Devaluing Black Families

Forty-three percent of black pregnancies end in abortion, according to a recent study by the Alan Guttmacher Institute, a leading research and advocacy organization promoting sex education. Nearly 70 percent of all black children are born out-of-wedlock.

These two facts taken together should be perceived by everyone as clear evidence of a marriage and family crisis in black America. But don’t count on it. During the upcoming presidential campaign, while we can expect to hear a lot about affirmative action and racial injustice, we’ll likely hear nothing about this crisis.

For demagogues, such unbalanced racial statistics necessarily imply discrimination. Employing this popular political logic, the numbers suggest that abortion providers are racist and that states racially discriminate when issuing marriage licenses. The explanation lies elsewhere.

If nearly half of all black kids in America are being aborted, we must start asking different questions about the moral climate of America in general and what incentives lie behind the preference for abortion and the disdain for marriage. Facts and figures about family life necessarily raise larger questions about the moral choices people make. What’s more, we should be asking searching questions about churches and what they are teaching about the dignity and value of human life, marriage, family, and community.

Interestingly, the severity of social problems within black communities has intensified since the civil rights victories of the 1960s. In 1960, when black America was considered relatively worse off, only 23 percent of black kids were born out of wedlock. In 1970, just 33 percent of black women aged 20-29 were unmarried. By 1992, the number of unmarried twenty-something black women catapulted to 70 percent. A gross misconception about the out-of-wedlock birth crisis in black communities is that it is a consequence of teenage pregnancy. In fact, out-of-wedlock birth rates are the highest among women between the ages of 18 and 29. Moreover, since 1969, the largest increase in out-of-wedlock births has been among black women between the age of 20 and 24. Therefore, adult black women are purposefully choosing to have children outside of the context of marriage.

Marriage has profound effects on the quality of life for black kids. A data analysis report on marriage released by the Heritage Foundation highlights several benefits of marriage. For example, marriage dramatically reduces the incidence of poverty for women who remain romantically involved with the father from the time of the child’s birth. Marriage reduces the odds that a mother and child will live in poverty by more than 70 percent. If mothers remain single and unemployed, they will remain poor permanently; if single and employed at least part-time, slightly more than half will slip below the poverty line; and only 10 percent of mothers will sink into poverty if employed full-time. Moreover, marriage combined with part-time maternal employment increases family income by 75 percent. Sadly, over 80 percent of long-term child poverty occurs in broken or never-married families.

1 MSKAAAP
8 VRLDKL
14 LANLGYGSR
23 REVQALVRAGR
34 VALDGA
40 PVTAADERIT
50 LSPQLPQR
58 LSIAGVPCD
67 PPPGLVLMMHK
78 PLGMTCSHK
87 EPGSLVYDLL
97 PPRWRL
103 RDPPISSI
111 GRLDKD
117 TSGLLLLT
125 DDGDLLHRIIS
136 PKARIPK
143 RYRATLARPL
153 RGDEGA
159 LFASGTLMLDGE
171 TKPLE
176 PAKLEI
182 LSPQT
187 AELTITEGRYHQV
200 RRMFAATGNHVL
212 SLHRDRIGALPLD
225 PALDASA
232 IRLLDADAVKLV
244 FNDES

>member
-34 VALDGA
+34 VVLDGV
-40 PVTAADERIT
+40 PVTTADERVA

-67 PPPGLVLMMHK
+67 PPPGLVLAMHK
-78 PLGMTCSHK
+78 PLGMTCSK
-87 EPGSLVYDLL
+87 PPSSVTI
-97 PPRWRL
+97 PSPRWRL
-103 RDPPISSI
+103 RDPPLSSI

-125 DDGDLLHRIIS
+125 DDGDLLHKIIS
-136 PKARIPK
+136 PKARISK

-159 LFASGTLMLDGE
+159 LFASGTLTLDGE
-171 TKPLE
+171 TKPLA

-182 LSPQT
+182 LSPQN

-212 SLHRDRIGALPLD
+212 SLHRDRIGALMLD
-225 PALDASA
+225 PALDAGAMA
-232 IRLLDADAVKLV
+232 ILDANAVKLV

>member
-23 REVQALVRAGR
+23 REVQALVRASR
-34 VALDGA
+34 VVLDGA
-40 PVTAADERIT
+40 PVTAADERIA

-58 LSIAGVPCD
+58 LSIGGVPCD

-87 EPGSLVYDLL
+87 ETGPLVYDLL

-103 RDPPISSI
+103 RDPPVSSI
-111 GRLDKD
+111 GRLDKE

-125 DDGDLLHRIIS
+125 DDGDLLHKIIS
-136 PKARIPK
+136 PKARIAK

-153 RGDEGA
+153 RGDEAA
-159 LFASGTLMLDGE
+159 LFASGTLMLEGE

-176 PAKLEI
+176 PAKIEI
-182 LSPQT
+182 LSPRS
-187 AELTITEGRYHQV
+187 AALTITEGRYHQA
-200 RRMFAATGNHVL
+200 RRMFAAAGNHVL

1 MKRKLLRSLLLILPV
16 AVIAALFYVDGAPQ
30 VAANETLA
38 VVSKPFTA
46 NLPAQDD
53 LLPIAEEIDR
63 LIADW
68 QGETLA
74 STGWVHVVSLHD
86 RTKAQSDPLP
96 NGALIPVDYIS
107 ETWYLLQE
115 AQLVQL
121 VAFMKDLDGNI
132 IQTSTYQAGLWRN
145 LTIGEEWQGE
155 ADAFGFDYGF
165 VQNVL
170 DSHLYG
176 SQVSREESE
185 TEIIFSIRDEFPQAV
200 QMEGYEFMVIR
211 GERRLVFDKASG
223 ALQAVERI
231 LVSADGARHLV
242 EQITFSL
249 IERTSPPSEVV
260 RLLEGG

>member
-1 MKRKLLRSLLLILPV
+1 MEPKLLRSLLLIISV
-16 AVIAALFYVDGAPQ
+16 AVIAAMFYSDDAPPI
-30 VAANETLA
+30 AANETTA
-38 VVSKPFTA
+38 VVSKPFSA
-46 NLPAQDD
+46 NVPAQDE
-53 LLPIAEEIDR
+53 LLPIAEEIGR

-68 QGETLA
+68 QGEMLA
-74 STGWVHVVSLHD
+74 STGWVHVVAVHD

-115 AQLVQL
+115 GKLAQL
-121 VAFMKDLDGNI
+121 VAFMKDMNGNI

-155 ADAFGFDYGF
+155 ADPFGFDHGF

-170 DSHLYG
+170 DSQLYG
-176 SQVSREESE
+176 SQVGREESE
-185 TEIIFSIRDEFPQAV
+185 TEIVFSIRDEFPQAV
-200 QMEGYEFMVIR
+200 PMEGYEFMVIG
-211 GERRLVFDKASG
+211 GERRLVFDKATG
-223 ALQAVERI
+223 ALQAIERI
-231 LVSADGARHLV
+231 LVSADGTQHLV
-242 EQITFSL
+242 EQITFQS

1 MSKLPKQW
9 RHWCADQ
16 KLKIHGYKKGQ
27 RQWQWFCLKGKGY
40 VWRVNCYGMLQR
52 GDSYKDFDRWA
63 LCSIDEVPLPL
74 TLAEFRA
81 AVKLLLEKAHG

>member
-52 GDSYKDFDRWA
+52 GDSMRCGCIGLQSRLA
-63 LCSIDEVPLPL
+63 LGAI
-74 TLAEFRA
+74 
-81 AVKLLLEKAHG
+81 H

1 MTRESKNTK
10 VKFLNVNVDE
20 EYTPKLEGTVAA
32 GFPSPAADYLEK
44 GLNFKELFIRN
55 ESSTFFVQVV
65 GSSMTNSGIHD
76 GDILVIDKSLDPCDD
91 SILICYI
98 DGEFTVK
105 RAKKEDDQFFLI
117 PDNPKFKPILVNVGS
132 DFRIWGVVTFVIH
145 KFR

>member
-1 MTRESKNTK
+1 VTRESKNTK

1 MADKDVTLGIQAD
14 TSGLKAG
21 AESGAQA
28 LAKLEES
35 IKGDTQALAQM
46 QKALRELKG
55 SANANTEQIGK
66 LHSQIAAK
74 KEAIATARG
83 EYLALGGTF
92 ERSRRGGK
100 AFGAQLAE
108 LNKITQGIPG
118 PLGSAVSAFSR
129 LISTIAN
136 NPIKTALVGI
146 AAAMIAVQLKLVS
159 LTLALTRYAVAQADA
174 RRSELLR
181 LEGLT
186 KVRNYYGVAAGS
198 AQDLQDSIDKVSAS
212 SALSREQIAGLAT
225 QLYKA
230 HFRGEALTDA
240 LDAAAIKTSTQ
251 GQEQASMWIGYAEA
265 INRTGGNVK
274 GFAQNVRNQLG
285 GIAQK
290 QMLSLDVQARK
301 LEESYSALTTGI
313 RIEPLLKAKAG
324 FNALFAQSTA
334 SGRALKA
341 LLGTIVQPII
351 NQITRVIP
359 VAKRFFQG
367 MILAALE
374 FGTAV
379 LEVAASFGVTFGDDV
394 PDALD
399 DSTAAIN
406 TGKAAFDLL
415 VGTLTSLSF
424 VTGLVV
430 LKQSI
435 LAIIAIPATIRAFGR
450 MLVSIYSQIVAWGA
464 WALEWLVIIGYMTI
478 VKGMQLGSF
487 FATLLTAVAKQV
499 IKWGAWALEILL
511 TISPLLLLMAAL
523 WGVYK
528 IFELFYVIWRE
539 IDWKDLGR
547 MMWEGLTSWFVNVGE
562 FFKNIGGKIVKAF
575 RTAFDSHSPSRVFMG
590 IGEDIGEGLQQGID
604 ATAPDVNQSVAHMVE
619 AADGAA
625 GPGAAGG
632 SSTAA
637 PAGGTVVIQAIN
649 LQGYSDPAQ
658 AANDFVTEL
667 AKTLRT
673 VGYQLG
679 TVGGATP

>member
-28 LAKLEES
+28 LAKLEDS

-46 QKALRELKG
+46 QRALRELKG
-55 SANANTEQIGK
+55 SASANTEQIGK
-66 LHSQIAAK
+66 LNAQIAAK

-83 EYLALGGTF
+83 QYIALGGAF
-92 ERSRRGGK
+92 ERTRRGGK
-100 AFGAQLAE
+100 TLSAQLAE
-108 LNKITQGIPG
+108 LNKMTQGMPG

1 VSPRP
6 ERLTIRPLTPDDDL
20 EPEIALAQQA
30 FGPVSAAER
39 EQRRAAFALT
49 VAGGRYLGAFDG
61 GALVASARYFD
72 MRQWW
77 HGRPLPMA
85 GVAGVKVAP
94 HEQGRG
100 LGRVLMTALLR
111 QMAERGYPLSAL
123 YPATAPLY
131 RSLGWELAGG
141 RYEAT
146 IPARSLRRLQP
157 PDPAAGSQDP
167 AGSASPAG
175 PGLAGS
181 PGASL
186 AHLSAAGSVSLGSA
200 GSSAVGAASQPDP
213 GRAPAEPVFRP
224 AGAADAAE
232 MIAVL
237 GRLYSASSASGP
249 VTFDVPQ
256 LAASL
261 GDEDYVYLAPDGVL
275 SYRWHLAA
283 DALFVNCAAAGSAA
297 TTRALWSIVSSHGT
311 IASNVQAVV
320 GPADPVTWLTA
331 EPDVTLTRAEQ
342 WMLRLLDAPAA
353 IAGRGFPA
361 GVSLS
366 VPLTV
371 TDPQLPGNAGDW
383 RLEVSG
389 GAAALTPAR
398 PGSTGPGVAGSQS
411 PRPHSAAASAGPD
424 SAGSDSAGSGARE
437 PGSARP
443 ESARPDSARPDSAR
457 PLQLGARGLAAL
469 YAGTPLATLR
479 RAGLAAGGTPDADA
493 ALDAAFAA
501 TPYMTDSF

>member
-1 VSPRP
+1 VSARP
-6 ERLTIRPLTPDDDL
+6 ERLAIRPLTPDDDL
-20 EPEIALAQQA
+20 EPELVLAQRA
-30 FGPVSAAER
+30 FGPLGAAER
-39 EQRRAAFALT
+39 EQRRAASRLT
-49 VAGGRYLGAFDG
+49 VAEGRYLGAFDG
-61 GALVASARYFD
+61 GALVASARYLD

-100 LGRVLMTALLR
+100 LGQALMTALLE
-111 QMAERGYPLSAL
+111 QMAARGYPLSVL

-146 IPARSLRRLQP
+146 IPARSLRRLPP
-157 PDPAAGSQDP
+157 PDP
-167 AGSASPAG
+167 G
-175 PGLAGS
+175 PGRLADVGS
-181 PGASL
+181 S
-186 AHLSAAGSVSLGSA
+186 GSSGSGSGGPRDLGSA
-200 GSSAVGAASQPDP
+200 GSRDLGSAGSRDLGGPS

There are even more alarming pathologies resulting from out-of-wedlock births. For example, nearly 30 percent of all welfare recipients resort to living on public assistance because of poverty associated with single-parenthood. Black children from single-parent homes are twice as likely to commit crimes as are black children from families with resident fathers. Seventy percent of juveniles in state reform institutions come from single-parent homes. And there is a strong, inverse relationship between incidence of out-of-wedlock births and education attainment.

Of course, individuals can and do rise above brokenness and poverty. Yet, the statistical big picture reveals how the devaluation of marriage and family has created a crisis in many black communities. The Bush Administration has proposed making marriage an important component of the next phase of welfare reform and rightly so. The administration seeks to introduce incentives to increase and maintain a high number of marriages in an effort to thwart many of the associated outcomes listed above.

A government program, however, can only go so far. What is needed, more desperately than ever, is for churches to step in and engage this issue proactively. What America needs is a strong witness from Christians who can communicate persuasively and practice God’s design for marriage, family, and community. Disconnecting human life, marriage, and family from its correct foundation in God is literally destroying our communities and keeping generations enslaved to self-destructive behavior.

Reverend Ray Hammond, pastor of Bethel AME Church and board member of Boston’s Black Ministerial Alliance, has the right idea. Rev. Hammond is promoting biblical formulations of marriage and family in hopes of combating what he calls “the epidemic level of fatherlessness in America.” He understands that marriage, rightly constructed, is necessary in providing the way out of “the social wilderness of family disintegration.”

Given a culture that stifles human potential through abortion and the devaluation of the bedrock, life-sustaining institution of the family, we should not be surprised that there is not “enough” black presence in influential sectors of American society. Many have forgotten that there was a time when these pathologies were the exception rather than the rule in the black community. They can be overcome only when we rediscover God’s wisdom, including a right understanding of the institutions that strengthen families and build up communities.

Anthony B. Bradley is a research associate at the Acton Institute.

(This article is a product of the Acton Institute —, 161 Ottawa NW, Suite 301, Grand Rapids, MI 49503 — and is reprinted with permission.)

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